The US has taken one more step in its war on cybercrime. Senators Kirsten Gillibrand, Democrat of New York, and Orrin Hatch, Republican of Utah, introduced the International Cybercrime Reporting and Cooperation Act. According to a press release about the legislation, the bill would “enhance America’s leadership and cooperation with other countries to combat cybercrime around the globe.”
This bi-partisan legislation would put pressure on countries without strict laws against cyberattacks. The bill would require the President to name “countries of cyber concern” in order to strategize ways to help these nations crack down on cybercriminal activities. Countries without tough enough regulations would lose American financial support and resources. Consequently, nations with ties to the US would no longer be able to turn a blind eye to cybercrime havens.
The bill has received support from several companies, including Microsoft, eBay, Visa, Mastercard, and Hewlett-Packard. To read more about the proposed legislation, click here.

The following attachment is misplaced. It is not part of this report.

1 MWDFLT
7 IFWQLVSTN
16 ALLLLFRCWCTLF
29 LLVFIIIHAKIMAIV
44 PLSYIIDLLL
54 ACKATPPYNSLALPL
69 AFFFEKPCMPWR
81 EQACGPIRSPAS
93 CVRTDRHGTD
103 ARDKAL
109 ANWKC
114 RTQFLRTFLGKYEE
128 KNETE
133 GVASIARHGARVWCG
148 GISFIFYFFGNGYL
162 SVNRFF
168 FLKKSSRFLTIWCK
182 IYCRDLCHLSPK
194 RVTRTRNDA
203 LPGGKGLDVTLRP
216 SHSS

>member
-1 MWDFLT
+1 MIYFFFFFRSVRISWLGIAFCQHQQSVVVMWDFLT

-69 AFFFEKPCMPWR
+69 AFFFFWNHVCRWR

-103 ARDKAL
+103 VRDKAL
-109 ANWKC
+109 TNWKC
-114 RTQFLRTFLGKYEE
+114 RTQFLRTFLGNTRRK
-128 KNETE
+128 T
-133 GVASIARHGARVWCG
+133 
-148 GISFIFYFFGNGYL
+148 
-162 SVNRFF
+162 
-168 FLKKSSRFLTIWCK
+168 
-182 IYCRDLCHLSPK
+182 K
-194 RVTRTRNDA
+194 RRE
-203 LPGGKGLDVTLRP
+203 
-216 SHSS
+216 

The introduction of this Senate bill comes a little over a month after the U.S. House of Representatives passed a cybersecurity bill also aimed at protecting the nation from cyberattacks. The legislation passed by the House focuses on education and the recruitment of “cyber warriors” to combat cybercriminals. These measures demonstrate that the US is taking serious steps in the ongoing struggle to protect the nation’s cybersecurity.